Judge: Lewinsky book purchases are fair game for Starr

Thursday, June 4, 1998

Norma Holloway ...
Norma Holloway Johnson
WASHINGTON — U.S. District Court Judge Norma Holloway Johnson agreed that Special Prosecutor Kenneth Starr’s subpoena seeking records of Monica Lewinsky’s purchases from a Washington bookstore did raise First Amendment concerns #151; but ruled in his favor nonetheless after Starr’s office convinced her that the material was vital to his investigation.


The determination that Starr needed the materials he sought in the bookstore subpoenas to continue the grand jury investigation of Lewinsky’s relationship with President Clinton came in more than 100 pages of court filings previously sealed by the court but made public today at the request of the store, Kramerbooks & afterwards. The grand jury is looking into the nature of that relationship and whether Lewinsky lied under oath about it at the behest of the president or his close aides.


The documents made public today included an order signed by Judge Johnson refusing three motions — by Kramerbooks and another bookstore, Barnes & Noble, and by Lewinsky’s attorneys — to quash the Starr subpoenas. In the order, the judge said that the bookstores and Lewinsky’s attorneys “persuasively alleged a chilling effect of their First Amendment rights.”


Because the First Amendment was involved, the judge required Starr’s office to “demonstrate that it had a compelling interest in the information sought.” She also ordered the Office of Independent Counsel to “show a sufficient connection between that information and the grand jury investigation.”


Starr did that on April 13, the Johnson order revealed, and the materials persuaded the judge to allow the subpoenas despite her First Amendment concerns.


“After careful consideration of the OIC’s in camera submission, the Court finds that the OIC has in fact shown a compelling interest in certain materials that may be found in the bookstores’ records,” the order said. “It has also shown a substantial relationship between the specific evidence sought and the grand jury’s investigation. It is likely that the bookstores can ‘supply information to help the government determine whether illegal conduct [has] occurred’ (the standard set in a related court case cited by the bookstores).”


Johnson did agree with the bookstores that some of the information sought by Starr was not needed for his investigation. Accordingly, she ordered the bookstores to turn over the materials to her first for her review, after which she would decide what needed to go to the special prosecutor to meet his “compelling interest” needs.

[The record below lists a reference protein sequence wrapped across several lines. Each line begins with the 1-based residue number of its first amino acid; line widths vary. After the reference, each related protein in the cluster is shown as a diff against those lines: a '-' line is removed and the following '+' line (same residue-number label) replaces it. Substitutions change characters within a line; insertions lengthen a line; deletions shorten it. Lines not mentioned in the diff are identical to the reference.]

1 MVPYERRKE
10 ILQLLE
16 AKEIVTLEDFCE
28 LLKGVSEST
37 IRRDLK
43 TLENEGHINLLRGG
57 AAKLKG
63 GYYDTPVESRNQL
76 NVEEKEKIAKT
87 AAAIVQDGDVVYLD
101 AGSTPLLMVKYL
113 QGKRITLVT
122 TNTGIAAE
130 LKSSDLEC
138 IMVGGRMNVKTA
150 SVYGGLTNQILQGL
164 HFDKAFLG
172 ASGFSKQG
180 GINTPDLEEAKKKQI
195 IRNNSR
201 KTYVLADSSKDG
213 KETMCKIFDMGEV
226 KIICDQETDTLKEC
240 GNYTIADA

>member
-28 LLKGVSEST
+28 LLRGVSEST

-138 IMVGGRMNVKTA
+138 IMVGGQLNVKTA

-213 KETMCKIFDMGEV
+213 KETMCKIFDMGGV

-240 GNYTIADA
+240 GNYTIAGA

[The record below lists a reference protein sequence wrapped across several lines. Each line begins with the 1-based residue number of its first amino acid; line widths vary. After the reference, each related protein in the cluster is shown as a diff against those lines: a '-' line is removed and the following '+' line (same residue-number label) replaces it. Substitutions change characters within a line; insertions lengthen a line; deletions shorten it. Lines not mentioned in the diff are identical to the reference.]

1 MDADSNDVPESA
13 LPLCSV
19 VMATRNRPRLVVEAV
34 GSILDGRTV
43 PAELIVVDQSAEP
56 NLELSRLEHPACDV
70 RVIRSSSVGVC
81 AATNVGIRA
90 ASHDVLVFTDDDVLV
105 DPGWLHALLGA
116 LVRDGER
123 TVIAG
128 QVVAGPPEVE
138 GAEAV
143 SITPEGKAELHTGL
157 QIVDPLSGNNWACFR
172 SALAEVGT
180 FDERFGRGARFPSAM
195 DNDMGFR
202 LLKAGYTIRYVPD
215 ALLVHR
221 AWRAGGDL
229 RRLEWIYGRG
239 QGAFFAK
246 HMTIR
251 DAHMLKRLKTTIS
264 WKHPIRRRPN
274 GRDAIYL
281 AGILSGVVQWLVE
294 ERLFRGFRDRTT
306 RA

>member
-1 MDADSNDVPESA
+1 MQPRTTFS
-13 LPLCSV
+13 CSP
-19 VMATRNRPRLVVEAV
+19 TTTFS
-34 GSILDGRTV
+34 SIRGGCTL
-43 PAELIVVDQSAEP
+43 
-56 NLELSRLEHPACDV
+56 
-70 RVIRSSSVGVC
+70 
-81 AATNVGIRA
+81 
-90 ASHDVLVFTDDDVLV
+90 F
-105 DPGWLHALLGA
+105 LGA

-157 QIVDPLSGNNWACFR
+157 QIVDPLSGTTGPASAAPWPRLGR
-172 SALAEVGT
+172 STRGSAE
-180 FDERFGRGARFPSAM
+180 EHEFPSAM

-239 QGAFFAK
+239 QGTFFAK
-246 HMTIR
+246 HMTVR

The judge also refused the efforts of Lewinsky’s lawyers and Barnes & Noble to make public Starr’s submission to the court outlining his need for the bookstore records.


In his motion urging the court to allow the subpoenas, Starr cited an exchange from President Clinton’s deposition in a civil sexual harassment case filed against him by Paula Jones, a case that has since been thrown out by an Arkansas judge.


“The relevance of the subpoenaed documents is readily apparent from a review of the deposition of the president in Jones v. Clinton,” Starr wrote. “Clinton testified as follows:


Q: Has Monica Lewinsky ever given you any gifts?
A: Once or twice. I think she’s given me a book or two.”


The special prosecutor noted a previous ruling by the Supreme Court stated that a grand jury investigation “is not fully carried out until every available clue has been run down and all witnesses examined in every proper way to find if a crime has been committed.”


“Every available clue concerning the Lewinsky matter has not yet been run down,” Starr told the court. “The subpoena issued to Kramerbooks seeks to do just that: run down available clues.”


Motions filed by attorneys for Kramerbooks, while not identifying specifically what materials were being sought, indicated that Starr was looking for at least four books that might have been purchased by Lewinsky.


According to the bookstore’s motion to quash the subpoena, Kramerbooks employees “located documents relating to the three specifically identified check transactions set forth in the subpoena” and a “fourth item, for a purchase made by credit card identified in a letter” from Starr’s office. The bookstore said the store documents “can be used to identify the title of the books which were purchased by the customer Ms. Lewinsky.”


The names of the books that Lewinsky may have purchased have never been publicly released, but The Washington Post‘s “Reliable Source” column, which broke the story on the Starr subpoena, identified one book as Vox, a novel about yuppie phone sex written by
Nicholson Baker.


Kramerbooks has yet to turn over any documents to Starr and his investigators. After Judge Johnson refused to quash the subpoena but did limit its scope, the bookstore announced it would appeal that decision. The bookstore has asked the court for a stay of the order until the U.S. Court of Appeals can rule.


In its filings, Kramerbooks told Judge Johnson that the government should not be able to force a bookseller to reveal book purchases made by a customer until it has explored other ways obtaining the information that would be less intrusive on an individual’s First Amendment rights. The bookstore’s motions also revealed that Kramerbooks has suffered a significant drop in business since the initial news reports about the Starr subpoena.